Russia, NATO must overcome historic distrust: Medvedev

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Russian President Dmitry Medvedev on Wednesday said his country's ties with NATO have to overcome years of historic distrust, as he prepares to attend the Western alliance's summit.

"Relations between Russia and NATO have always been difficult, maybe it's a legacy plus emotions, feelings, people's perceptions," he told foreign policy experts and dignitaries at his Gorky residence just outside Moscow.

"We all have some historical background."

"Undoubtedly, this weighs down our relations including with NATO. In Russia, there is a feeling that NATO is a kind of aggressive factor in relation to Russia. Perhaps it is misguided thinking in many ways."

Medvedev also lamented that Russia was often seen in the West as "a country where there can never be democracy, which will always be committed to authoritarian principles and which does not want to develop with the rest of the world."

The Kremlin chief was meeting with members of the Munich Conference on Security Policy including Zbigniew Brzezinski, former US national security adviser in the Jimmy Carter administration, Adam Rotfeld, a former Polish foreign minister, and Wolfgang Ischinger, a former German deputy foreign minister.

In 2007, Medvedev's predecessor at the Kremlin, Vladimir Putin, stunned the West when he attacked the United States as a reckless "unipolar" power speaking at the annual Munich Conference on Security Policy in Germany.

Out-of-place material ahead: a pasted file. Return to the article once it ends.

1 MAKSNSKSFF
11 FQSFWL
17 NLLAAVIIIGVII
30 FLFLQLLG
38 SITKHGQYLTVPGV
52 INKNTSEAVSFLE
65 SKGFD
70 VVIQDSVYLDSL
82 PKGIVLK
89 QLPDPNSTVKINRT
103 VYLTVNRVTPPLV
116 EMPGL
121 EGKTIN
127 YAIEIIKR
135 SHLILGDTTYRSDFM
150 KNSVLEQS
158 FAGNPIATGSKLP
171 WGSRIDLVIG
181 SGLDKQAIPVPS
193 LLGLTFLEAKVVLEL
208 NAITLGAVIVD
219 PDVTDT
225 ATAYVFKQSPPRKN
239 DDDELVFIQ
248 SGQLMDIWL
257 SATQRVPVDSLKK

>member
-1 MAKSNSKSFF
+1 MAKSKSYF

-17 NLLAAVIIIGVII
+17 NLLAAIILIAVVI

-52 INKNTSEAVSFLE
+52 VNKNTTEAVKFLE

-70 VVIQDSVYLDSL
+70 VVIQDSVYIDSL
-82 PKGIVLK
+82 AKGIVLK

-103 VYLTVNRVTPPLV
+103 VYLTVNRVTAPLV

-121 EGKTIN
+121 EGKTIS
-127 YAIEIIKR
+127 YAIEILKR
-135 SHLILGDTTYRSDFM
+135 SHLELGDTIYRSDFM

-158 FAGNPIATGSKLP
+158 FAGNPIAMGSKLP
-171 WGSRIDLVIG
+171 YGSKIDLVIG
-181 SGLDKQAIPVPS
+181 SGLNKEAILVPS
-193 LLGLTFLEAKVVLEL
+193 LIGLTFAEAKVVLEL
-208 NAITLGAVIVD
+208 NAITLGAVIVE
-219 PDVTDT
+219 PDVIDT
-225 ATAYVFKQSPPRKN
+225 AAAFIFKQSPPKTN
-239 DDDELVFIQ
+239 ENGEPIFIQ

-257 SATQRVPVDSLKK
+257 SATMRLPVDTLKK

On Tuesday, Medvedev said he would attend next month's NATO summit in Lisbon as he seeks to promote what he thinks should be a common European security strategy uniting the continent once split between the West and the Soviet bloc under a joint strategic vision.

"Your arrival at the summit in Lisbon could be the starting point in creating a new cooperative European example of building a new security," Rotfeld told Medvedev.

In a possible sign that Medvedev's ideas for the common security architecture may be gaining traction, Brzezinski also praised his proposal.

"I also endorse very much your comments on the indivisibility geopolitically of the security processes in Europe.

"The interconnection between Europe, Russia and America... is a fundamental fact of life."

Medvedev first proposed his common European security plan in 2008 but that idea had earlier received lukewarm support in the West.

He added that Medvedev had the opportunity to go down history as "a transformational president."

"You are particularly admired in America as you have been so explicit in saying publicly and with real conviction that modernisation of Russia, a major commitment, is profoundly connected with democratisation of Russia," Brzezinski said.

"These processes go hand-in-hand."

© 2010 AFP

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